Wednesday, August 30, 2017

#60: Big Little Lies by Liane Moriarty

Somebody has died at a parents' kindergarten mixer; slowly, we go back in time and unravel what happened, and who it happened to, through the viewpoints of three different moms in Liane Moriarty's Big Little Lies.

I became interested in reading Big Little Lies after watching the popular HBO miniseries based on the novel.  It is rewarding, with good performances, and with a few notable exceptions hews close to the novel's storyline.

Moriarty's novel starts out somewhat comic, but as we delve more into the three womens' lives we find more sobering truths--one has a daughter acting out, one has a son who was the product of a violent encounter, and one is in an abusive marriage.  These threads play out against a broader landscape of all the little trials and tribulations of navigating a classroom, and the other parents you are thrown in with.

It's a solid read about family and relationships of all kinds, with a vein of mystery running throughout.  Worthwhile in both novel and television form.

I checked this out on audiobook from the Morrisson-Reeves Public Library in Richmond, Indiana.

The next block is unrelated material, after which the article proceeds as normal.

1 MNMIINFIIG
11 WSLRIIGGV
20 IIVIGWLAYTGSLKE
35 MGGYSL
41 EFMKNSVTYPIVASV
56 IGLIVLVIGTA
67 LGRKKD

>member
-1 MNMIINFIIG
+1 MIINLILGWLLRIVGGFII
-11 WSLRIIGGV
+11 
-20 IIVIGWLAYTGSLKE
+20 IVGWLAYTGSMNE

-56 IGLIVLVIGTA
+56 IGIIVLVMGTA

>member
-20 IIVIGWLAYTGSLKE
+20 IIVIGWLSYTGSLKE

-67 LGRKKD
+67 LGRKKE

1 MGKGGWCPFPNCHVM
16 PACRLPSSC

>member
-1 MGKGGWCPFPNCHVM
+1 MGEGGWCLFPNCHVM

Saturday, August 5, 2017

#59: California Split by Lou Cameron

Two hardcore gamblers--one carefree, one obsessed--try to get one big score in Lou Cameron's California Split.

California Split has one of the most unusual pedigrees of any book I've read.  It's a novelization of a screenplay by Joseph Walsh, an actor who based the story on his own gambling addiction.  The movie version was directed by great 70s auteur Robert Altman, but remains one of his lesser-known works of that period (and features George Segal and Elliot Gould, who allegedly played a version of himself).

The novelization was done by Lou Cameron, who did tons of other adaptations and novels but may be best known as the creator of the "Longarm" adult western series.

All that aside, it's a pretty cool little story, a slice of early 70s life with a noirish feel.  Our sad-sack protagonist and his motor-mouthed friend brush up against the underworld and various low-lifes, prostitutes, and loan sharks as they try to stay one step ahead of their addictions.

I found this for a quarter at a hospital book sale, and mainly picked it up out of curiosity.  But it stands on its own merits as a hardboiled tale of the gambling world.